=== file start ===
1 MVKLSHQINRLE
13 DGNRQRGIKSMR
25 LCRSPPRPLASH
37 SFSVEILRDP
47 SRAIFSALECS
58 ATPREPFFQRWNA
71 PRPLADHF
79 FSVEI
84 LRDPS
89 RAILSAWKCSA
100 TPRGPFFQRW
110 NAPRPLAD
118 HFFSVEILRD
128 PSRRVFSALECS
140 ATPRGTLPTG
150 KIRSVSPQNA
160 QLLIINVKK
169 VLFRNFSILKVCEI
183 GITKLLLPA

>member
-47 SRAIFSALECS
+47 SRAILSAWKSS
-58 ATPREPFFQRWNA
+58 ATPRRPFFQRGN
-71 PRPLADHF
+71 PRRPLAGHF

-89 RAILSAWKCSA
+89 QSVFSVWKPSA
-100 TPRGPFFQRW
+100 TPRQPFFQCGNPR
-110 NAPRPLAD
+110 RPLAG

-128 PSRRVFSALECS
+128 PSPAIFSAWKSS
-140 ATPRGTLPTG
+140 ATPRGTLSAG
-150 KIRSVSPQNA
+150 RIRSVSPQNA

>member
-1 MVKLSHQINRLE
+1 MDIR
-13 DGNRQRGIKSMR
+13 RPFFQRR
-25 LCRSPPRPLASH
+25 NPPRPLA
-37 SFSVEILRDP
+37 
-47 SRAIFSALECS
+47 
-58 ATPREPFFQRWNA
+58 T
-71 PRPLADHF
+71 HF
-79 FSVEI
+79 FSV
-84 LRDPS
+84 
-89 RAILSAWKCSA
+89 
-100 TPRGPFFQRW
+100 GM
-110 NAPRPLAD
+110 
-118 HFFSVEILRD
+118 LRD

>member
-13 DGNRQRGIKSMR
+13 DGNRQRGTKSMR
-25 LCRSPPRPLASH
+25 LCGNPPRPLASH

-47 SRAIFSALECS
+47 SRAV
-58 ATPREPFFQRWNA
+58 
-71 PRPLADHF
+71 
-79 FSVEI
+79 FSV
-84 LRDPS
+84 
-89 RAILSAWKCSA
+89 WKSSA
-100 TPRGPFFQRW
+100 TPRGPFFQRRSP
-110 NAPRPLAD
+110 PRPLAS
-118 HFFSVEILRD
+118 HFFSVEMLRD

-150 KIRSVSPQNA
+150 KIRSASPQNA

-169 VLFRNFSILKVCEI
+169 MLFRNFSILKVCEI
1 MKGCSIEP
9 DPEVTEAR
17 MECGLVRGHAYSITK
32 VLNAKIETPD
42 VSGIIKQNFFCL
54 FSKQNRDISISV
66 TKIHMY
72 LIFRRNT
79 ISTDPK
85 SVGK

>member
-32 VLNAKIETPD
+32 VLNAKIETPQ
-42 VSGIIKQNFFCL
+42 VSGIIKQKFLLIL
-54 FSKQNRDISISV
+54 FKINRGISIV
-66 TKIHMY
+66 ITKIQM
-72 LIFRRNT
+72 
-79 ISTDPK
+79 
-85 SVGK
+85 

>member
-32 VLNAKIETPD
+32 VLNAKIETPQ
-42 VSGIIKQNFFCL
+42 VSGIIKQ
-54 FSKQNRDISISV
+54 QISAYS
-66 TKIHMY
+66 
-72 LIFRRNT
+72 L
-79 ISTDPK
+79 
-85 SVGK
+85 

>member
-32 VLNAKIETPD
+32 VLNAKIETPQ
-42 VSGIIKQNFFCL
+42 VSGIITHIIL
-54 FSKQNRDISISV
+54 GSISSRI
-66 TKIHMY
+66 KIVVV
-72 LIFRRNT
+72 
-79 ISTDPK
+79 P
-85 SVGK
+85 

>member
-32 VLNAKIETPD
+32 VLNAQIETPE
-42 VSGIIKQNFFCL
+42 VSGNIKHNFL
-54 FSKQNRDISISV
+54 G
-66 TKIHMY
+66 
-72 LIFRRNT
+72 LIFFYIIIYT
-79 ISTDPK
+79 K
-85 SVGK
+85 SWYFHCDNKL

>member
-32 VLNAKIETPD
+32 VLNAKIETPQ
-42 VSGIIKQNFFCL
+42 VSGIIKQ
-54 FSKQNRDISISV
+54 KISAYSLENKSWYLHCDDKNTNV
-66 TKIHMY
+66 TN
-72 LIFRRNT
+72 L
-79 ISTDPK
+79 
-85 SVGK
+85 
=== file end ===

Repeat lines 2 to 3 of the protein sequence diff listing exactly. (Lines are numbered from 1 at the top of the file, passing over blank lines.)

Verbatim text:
13 DGNRQRGIKSMR
25 LCRSPPRPLASH